What to Do With All Your Old Food When You Go Vegan or Plant-Based

Congratulations on deciding to adopt a plant-based diet. You’re likely excited to get started but you’ve immediately realized that you have a problem. Namely, what to do with all your old food when you go vegan or plant-based.

Houston, we have a meat problem

If you look in your fridge, you might find some fresh meat, deli meat, milk, cheese, butter, etc.

Transition from your old food to plant-based

In your freezer, you might have some frozen meat as well as a few pizzas which use real cheese (and maybe pepperoni).

In your pantry, you might have some jerky, canned tuna, and protein bars that use whey (i.e., derived from cow milk). Even a lot of candy contains gelatine which is typically made from boiling odd bits of cows or pigs.

If you look at the list of ingredients closely, you’ll quickly realize that animal products are in most foods you have (milk and eggs are particularly ubiquitous).

What to do with all your old food

You can safely toss animal products that expired a long time ago because you forgot about them as they sat in your cupboard.

Perfectly good food, however, should never go to waste. So we need a better game plan than just tossing food in the garbage.

The four strategies we outline below can be roughly divided into two categories: eat your old food and donate your old food.

You might prefer some over others, depending on whether you have gone plant-based or vegan. (Read our article on vegan vs plant-based if you’d like to learn more about the difference.)

Option 1: Transition gradually and eat your old food

The first strategy is to transition to a plant-based diet over the course of a few weeks. Instead of quitting cold Tofurky, you could simply stop buying new animal products and consume those you already have.

Depending on the amount of existing food, this process can take a few days or even weeks (if your freezer and pantry are full of animal products).

One advantage of this approach is that you give your gut more time to adjust to the increased amount of fruits and vegetables (in fact, increasing your fiber intake by 5 grams a week is a good idea).

This option doesn’t work for everyone, however. In particular, it’s not a good idea for:

  • People who want to get started right away and feel this might derail them;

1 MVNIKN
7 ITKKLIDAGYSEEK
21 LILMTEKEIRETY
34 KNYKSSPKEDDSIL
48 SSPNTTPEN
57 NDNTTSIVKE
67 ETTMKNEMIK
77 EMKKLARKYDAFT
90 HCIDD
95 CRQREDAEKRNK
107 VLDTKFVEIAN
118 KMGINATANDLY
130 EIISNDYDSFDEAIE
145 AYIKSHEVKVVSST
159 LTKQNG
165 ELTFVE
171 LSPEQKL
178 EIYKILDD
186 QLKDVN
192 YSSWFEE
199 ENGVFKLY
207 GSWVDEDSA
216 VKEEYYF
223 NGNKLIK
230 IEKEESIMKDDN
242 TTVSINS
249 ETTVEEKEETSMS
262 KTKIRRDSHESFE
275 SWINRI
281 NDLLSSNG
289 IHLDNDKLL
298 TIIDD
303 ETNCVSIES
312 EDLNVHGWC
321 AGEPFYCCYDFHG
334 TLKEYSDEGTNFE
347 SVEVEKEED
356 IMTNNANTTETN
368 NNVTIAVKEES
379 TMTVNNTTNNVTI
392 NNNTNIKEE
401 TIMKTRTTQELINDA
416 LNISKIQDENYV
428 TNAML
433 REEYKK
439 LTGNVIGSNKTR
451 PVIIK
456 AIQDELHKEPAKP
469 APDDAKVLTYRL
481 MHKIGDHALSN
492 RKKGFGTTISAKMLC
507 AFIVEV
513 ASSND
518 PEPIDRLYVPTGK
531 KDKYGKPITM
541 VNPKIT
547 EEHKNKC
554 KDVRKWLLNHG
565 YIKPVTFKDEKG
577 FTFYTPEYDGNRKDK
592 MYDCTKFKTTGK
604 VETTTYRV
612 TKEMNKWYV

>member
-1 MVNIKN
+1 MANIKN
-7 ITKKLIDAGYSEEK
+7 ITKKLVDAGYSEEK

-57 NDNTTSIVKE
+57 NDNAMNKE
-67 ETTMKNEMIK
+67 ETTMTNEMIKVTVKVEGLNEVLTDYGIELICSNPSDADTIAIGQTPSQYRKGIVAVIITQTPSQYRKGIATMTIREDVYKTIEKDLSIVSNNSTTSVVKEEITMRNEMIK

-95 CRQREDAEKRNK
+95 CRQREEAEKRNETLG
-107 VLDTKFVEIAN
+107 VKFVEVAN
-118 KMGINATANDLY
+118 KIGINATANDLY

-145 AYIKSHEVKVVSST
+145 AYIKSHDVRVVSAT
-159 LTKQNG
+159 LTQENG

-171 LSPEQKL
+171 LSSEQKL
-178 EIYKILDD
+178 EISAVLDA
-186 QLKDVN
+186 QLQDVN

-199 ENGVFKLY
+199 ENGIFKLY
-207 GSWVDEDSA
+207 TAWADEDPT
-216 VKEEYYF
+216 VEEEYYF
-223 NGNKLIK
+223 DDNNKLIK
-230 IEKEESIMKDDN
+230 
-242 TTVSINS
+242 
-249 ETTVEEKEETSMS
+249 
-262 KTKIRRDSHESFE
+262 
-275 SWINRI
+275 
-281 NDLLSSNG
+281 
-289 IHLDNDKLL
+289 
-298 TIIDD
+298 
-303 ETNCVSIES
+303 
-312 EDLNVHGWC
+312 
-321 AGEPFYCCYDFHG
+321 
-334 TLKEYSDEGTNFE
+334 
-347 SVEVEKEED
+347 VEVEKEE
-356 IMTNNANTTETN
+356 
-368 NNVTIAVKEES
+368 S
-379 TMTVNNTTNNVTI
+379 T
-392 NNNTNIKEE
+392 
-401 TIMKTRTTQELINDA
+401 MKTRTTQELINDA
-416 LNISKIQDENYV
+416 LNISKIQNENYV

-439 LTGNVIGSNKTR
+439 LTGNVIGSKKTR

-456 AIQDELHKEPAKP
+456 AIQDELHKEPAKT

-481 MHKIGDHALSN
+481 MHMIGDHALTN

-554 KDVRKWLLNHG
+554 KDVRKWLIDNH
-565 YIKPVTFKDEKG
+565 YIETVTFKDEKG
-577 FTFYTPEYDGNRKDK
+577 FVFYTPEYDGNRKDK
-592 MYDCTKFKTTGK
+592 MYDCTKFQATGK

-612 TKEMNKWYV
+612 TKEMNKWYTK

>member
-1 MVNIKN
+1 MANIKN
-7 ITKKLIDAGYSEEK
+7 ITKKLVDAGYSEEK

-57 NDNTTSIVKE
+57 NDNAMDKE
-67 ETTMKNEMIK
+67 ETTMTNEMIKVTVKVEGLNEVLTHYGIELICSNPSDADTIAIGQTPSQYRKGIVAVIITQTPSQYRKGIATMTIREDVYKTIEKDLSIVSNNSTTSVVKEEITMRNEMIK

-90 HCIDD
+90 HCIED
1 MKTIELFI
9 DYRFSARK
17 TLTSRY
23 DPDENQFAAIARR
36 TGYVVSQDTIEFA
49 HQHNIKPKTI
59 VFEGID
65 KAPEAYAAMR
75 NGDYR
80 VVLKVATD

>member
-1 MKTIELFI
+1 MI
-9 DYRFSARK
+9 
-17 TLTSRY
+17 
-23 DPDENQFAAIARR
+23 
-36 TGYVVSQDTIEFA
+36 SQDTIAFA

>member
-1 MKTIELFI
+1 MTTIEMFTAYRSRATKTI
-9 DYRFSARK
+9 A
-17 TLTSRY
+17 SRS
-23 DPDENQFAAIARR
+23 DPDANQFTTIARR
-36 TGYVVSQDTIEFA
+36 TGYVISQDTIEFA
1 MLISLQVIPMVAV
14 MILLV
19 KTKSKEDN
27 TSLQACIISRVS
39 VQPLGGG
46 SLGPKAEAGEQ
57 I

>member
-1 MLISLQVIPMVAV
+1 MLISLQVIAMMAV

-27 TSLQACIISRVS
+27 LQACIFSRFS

• People who have an all or nothing attitude. They might find this approach triggering and hard to moderate;
  • People who went vegan and don’t feel like eating animal products ever again starting right now;
  • People who have health conditions that can worsen if they continue to eat animal products.

Option 2: Invite family/friends over for dinner

The second option is to have one or more large dinners in which you invite family and/or friends over.

This is also a great opportunity for you to discuss with them what you’re doing and perhaps inspire others to join you as well.

Obviously, this is a much quicker way to get rid of the old foods you bought prior to going plant-based.

One downside is having to cook large meals. We also fully appreciate that those who went vegans might not want to cook animal products even if they won’t partake in them at the dinner table.

Option 3: Donate your old food

Feeding America logo

The third, and perhaps most obvious, option to get rid of your old food is to donate it.

Here are a few ideas on what to donate and where:

  • Donate non-perishable food to your local food bank. Most grocery stores have bins for this purpose but you can also contact the local food bank directly.
  • Donate your food to a family in need, if you know one.
  • Donate your perishable food to friends and family. The food bank will not typically take your frozen sausages and steaks, but friends and family might be more than happy to take them off your hands.
  • If you don’t have friends and family nearby (perhaps because you moved recently), consider donating your perishable food by posting an ad online (or posting in freecycle groups that allow food donations).
  • Contact a local animal sanctuary and see if they could use your frozen meat to feed their wolves or other carnivore animals.

When we (the founders of this site) went vegan, we donated a few hundred dollars worth of non-perishable foods to the local food bank, and the perishable ones to family and friends. It made everyone happy, including us.

Option 4: Feed what’s safe to your pets

A beautiful dog

Not all animal products are safe for your pets, but you might have some which are perfectly okay in moderation. For example, your dog might enjoy the steaks you have in the freezer.

Just make sure you do it over time, as such foods are highly caloric and can cause stomach upset in your dog. Make it a once a week reward for being such a good girl or good boy, rather than a daily occurrence.

There are likely other options as well, but these are the most common, and we’d argue sensible, choices of what to do with your old food when you go vegan or plant-based.

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